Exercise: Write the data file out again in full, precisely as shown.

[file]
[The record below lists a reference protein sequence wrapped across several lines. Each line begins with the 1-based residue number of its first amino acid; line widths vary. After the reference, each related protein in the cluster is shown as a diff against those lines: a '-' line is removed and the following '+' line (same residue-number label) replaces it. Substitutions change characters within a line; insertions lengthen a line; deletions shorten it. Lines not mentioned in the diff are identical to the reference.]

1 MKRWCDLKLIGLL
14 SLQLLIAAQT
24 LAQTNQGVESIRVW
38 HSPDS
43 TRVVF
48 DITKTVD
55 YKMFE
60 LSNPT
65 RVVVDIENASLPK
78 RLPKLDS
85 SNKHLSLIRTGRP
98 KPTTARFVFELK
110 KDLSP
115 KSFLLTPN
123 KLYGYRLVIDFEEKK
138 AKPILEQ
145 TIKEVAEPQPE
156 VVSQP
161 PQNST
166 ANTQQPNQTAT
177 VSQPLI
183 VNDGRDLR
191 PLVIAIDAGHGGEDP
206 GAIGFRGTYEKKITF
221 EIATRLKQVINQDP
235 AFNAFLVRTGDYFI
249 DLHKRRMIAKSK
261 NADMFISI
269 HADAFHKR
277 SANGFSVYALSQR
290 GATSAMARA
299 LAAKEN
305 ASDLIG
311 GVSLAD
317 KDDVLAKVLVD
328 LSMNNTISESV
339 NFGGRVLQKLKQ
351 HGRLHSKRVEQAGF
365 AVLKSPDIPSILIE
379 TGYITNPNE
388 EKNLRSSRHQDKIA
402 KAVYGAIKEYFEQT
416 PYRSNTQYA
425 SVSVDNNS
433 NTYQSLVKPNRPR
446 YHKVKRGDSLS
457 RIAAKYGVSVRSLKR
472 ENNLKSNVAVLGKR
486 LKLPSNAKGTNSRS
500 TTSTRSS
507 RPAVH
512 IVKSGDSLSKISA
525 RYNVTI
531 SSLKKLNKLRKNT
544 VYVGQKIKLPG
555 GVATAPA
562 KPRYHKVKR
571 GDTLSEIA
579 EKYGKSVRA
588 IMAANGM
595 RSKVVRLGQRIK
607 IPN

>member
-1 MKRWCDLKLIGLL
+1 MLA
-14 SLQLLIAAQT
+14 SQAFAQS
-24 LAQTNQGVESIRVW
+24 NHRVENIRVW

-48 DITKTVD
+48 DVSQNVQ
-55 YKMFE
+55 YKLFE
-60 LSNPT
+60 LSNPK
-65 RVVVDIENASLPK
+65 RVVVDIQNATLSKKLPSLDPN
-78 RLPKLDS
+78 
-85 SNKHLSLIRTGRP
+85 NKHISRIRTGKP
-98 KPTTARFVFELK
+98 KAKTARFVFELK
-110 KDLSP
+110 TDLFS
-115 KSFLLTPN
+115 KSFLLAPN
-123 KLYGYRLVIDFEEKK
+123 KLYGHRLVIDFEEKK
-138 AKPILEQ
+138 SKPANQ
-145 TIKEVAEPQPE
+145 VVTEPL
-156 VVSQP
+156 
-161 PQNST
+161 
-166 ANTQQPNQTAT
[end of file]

[The record below lists a reference protein sequence wrapped across several lines. Each line begins with the 1-based residue number of its first amino acid; line widths vary. After the reference, each related protein in the cluster is shown as a diff against those lines: a '-' line is removed and the following '+' line (same residue-number label) replaces it. Substitutions change characters within a line; insertions lengthen a line; deletions shorten it. Lines not mentioned in the diff are identical to the reference.]

1 MKRWCDLKLIGLL
14 SLQLLIAAQT
24 LAQTNQGVESIRVW
38 HSPDS
43 TRVVF
48 DITKTVD
55 YKMFE
60 LSNPT
65 RVVVDIENASLPK
78 RLPKLDS
85 SNKHLSLIRTGRP
98 KPTTARFVFELK
110 KDLSP
115 KSFLLTPN
123 KLYGYRLVIDFEEKK
138 AKPILEQ
145 TIKEVAEPQPE
156 VVSQP
161 PQNST
166 ANTQQPNQTAT
177 VSQPLI
183 VNDGRDLR
191 PLVIAIDAGHGGEDP
206 GAIGFRGTYEKKITF
221 EIATRLKQVINQDP
235 AFNAFLVRTGDYFI
249 DLHKRRMIAKSK
261 NADMFISI
269 HADAFHKR
277 SANGFSVYALSQR
290 GATSAMARA
299 LAAKEN
305 ASDLIG
311 GVSLAD
317 KDDVLAKVLVD
328 LSMNNTISESV
339 NFGGRVLQKLKQ
351 HGRLHSKRVEQAGF
365 AVLKSPDIPSILIE
379 TGYITNPNE
388 EKNLRSSRHQDKIA
402 KAVYGAIKEYFEQT
416 PYRSNTQYA
425 SVSVDNNS
433 NTYQSLVKPNRPR
446 YHKVKRGDSLS
457 RIAAKYGVSVRSLKR
472 ENNLKSNVAVLGKR
486 LKLPSNAKGTNSRS
500 TTSTRSS
507 RPAVH
512 IVKSGDSLSKISA
525 RYNVTI
531 SSLKKLNKLRKNT
544 VYVGQKIKLPG
555 GVATAPA
562 KPRYHKVKR
571 GDTLSEIA
579 EKYGKSVRA
588 IMAANGM
595 RSKVVRLGQRIK
607 IPN

>member
-1 MKRWCDLKLIGLL
+1 MLA
-14 SLQLLIAAQT
+14 SQAFAQS
-24 LAQTNQGVESIRVW
+24 NHRVENIRVW

-48 DITKTVD
+48 DVSQNVQ
-55 YKMFE
+55 YKLFE
-60 LSNPT
+60 LSNPK
-65 RVVVDIENASLPK
+65 RVVVDIQNATLSKKLPSLDPN
-78 RLPKLDS
+78 
-85 SNKHLSLIRTGRP
+85 NKHISRIRTGKP
-98 KPTTARFVFELK
+98 KAKTARFVFELK
-110 KDLSP
+110 TDLFS
-115 KSFLLTPN
+115 KSFLLAPN
-123 KLYGYRLVIDFEEKK
+123 KLYGHRLVIDFEEKK
-138 AKPILEQ
+138 SKPANQ
-145 TIKEVAEPQPE
+145 VVTEPL
-156 VVSQP
+156 
-161 PQNST
+161 
-166 ANTQQPNQTAT